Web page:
These sweet potatoes have just enough (read: plenty of) butter, heavy cream, and milk. Brown sugar and cinnamon play up the natural sweetness, but I also slip in a subtle ingredient that adds complexity: carrots.
'carrot' on Serious Eats
Coming up with a vegan holiday roast is a daunting task! It can't just take the place of the turkey or the prime rib nutritionally, it's got to cover all of those mental bases as well. Not only does it have to taste spectacular, but it's got to look stunning at the center of the table, with rich, deep flavors that scream fall and winter. What I ended up with was a vegan roast that is so pretty, so mouth-watering, so packed with flavor and texture that even the hardcore carnivores at the table will want to make room on their plate for a slice, perhaps even instead of that turkey. I call it Vegetables Wellington.
Fall is the time of year for easy chicken dinners, and this one, made with juicy bone-in chicken thighs, comes with extra crisp skin and its own built-in side dish of roasted squash and carrots, making for a simple all-in-one supper.
While a simple roast chicken is swell, and fall vegetables are pretty much made for roasting, wouldn't it be nice if there were a recipe that delivered a roast chicken with supremely crisp, crackling skin and juicy meat along with tender, charred roasted vegetables—all in one go? That's precisely what this recipe does, and it gets you a pitcher full of bright, rich gravy to boot.
You could say I've been on a bit of a chickpea kick recently, but only because they're so easy to love! They make the kind of dishes that are not just delicious when first thrown together, but actually improve with time. It's really the ideal food for a packed lunch, whether it's at school, the office, or on the road. This version combines chickpeas with grated carrots, pumpkin seeds, and plenty of dill.
These carrots develop a natural sweetness as they're roasted on the grill. A finishing brush with a honey and soy sauce mixture leaves them with a glistening glaze that has a salty depth and a mild ginger and garlic bite.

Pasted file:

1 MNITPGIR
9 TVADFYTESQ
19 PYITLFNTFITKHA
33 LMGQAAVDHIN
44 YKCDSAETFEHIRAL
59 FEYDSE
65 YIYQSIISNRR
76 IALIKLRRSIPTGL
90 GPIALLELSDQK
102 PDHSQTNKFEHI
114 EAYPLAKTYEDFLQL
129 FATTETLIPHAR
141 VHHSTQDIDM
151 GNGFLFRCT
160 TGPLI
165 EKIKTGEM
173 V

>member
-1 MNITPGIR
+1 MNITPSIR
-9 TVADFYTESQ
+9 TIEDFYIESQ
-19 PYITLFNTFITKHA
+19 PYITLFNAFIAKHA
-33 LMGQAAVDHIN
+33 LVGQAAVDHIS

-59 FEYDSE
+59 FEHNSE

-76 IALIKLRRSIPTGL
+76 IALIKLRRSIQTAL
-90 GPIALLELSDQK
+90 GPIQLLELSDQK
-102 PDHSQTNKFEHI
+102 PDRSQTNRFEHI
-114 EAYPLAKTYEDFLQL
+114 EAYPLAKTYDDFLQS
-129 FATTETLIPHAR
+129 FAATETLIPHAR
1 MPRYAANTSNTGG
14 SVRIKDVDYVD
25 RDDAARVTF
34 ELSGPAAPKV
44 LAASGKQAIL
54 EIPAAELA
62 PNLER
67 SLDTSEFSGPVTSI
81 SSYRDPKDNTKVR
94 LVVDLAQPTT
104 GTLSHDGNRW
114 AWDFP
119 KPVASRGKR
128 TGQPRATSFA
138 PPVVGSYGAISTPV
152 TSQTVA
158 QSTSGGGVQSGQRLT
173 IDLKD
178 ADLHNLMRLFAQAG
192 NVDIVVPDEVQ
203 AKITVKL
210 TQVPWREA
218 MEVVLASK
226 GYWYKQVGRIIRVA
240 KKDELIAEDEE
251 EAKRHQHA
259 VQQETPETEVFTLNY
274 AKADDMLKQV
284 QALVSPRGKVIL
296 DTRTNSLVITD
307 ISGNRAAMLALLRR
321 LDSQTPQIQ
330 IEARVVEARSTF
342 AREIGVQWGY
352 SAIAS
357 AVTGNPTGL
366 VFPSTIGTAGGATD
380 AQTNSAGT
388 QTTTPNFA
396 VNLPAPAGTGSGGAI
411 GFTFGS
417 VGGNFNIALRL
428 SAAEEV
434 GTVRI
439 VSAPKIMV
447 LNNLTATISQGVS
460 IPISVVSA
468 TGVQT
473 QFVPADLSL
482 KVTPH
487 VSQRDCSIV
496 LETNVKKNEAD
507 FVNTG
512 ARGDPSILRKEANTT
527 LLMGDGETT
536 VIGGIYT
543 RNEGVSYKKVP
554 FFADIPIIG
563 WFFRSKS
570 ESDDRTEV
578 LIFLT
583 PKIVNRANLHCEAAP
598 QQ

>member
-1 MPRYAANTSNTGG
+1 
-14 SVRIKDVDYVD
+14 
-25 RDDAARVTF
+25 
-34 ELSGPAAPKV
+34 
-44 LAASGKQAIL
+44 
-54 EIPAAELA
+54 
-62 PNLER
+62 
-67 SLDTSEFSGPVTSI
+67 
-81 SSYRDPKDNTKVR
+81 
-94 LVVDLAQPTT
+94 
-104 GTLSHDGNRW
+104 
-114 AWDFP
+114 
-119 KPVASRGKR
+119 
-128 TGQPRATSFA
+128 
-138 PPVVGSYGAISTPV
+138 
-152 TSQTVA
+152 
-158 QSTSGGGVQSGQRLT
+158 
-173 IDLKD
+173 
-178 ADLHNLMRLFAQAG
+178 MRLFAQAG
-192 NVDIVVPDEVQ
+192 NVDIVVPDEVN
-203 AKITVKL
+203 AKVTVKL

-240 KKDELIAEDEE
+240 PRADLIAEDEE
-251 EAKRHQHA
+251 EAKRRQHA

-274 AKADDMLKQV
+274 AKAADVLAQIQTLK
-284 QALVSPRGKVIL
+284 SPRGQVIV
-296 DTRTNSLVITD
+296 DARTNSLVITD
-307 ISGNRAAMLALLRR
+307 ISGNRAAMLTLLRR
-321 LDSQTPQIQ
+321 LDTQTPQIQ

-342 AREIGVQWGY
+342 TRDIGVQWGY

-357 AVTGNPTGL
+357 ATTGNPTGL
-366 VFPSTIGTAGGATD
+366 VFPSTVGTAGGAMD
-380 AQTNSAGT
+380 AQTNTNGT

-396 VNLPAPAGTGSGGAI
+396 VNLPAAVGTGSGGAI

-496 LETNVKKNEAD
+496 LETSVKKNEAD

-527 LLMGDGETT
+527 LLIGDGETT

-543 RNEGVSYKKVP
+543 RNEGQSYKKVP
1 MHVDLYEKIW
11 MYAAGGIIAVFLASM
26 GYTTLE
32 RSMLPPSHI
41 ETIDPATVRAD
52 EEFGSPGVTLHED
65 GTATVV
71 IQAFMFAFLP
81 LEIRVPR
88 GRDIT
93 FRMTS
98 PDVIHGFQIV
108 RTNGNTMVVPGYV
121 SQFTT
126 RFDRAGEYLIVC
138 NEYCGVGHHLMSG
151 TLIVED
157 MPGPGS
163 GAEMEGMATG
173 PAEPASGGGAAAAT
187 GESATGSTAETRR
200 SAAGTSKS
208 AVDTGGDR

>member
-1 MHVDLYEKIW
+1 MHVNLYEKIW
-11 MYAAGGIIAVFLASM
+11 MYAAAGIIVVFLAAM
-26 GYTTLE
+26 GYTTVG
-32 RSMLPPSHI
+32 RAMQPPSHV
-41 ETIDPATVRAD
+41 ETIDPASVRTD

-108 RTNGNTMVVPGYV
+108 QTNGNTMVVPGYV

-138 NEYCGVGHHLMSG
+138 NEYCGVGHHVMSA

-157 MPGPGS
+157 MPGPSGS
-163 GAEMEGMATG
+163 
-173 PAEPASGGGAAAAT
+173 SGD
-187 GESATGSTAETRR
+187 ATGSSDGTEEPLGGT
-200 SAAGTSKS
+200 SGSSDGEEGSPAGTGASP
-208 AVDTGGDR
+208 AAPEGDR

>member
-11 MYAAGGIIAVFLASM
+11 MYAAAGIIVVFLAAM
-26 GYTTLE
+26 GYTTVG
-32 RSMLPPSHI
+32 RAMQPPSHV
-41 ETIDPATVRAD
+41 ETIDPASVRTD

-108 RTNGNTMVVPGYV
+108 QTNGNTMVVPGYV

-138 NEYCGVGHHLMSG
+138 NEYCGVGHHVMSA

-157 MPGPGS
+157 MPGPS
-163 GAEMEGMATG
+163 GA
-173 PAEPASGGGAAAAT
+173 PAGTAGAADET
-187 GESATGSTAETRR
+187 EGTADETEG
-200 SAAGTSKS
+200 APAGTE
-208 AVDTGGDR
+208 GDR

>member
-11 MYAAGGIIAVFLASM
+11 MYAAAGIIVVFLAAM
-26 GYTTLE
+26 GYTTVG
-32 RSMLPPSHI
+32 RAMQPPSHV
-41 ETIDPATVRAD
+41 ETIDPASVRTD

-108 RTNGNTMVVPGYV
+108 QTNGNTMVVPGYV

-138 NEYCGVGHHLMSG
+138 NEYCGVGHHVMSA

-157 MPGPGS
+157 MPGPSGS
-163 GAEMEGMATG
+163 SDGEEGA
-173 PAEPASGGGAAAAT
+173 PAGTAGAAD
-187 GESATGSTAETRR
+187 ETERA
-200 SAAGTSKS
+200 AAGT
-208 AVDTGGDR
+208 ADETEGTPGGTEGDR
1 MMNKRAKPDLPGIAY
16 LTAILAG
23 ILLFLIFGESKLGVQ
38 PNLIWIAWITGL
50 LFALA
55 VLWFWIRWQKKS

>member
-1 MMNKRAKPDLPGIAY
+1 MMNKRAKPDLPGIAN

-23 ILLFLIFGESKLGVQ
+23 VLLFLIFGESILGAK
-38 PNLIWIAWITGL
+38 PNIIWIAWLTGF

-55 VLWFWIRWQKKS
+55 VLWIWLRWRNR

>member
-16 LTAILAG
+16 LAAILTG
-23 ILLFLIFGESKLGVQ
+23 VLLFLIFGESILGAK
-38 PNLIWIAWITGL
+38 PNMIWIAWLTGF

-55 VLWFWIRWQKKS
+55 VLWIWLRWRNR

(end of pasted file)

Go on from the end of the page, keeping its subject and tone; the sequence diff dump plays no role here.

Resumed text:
If the fire-breathing dragon wasn't hint enough, one bite will prove this cake is packing heat. In her recently released cookbook, Sweet and Vicious: Baking with Attitude, Libbie Summers stirs hot pepper extract into a lightly spicy batter, and spikes the cream cheese frosting with spiced pecans. The fruitiness of the pepper works well with the carrot-heavy batter, further enhanced by traditional cinnamon, nutmeg, and ground cloves.
Root vegetables may be most often eaten in the coldest depths of winter, but I actually like them best in early spring. New carrots and radishes are a sweet counterpoint to wintered beets, breathing new life into the tired roots. Add a burst of anise-y fennel and a smattering of chopped nuts, as Jamie Geller does in her new cookbook Joy of Kosher, and you'll have a brilliantly elegant and healthy side dish.
Coleslaw and potato salad may be more famous outside of Southern takeout counters, but carrot raisin salad is just as common at picnics and potlucks. In it, grated carrots and plump raisins are mixed with a rich mayonnaise dressing spiked with curry powder.
A hearty salad with rye berries, tender carrots, onions, cilantro, celery, and toasted Marcona almonds in a simple olive oil vinaigrette.
A hearty salad of roasted carrots flavored with cumin and chilies, served with a simple mole sauce, radishes, greens, and crunchy pumpkin seeds.
A hearty winter salad of lightly sautéed vegetables, kale, and fresh ricotta cheese.
A simple carrot juice sweetened with fresh oranges and spiced with ginger.
A creamy carrot soup flavored with cumin, ginger, and spicy North African harissa paste, with a toasted almond and parsley garnish.
Caramelized oven-charred carrots are finished with tangy feta for a refreshing change of pace.
This combination of red bell pepper, carrot, and tomato juices gets a punch of heat from fresh horseradish and garlic.
Although sweet potato is often juiced for its nutrients, it's also a lesser known source of subtle creaminess in terms of both flavor and texture. I won't pretend this juice tastes like dessert, but it really does have an undertone of creamsicle.
Savory and spicy may not be the first characteristics you'd expect in a juice, but once you try this combination you may not be able to kick the habit.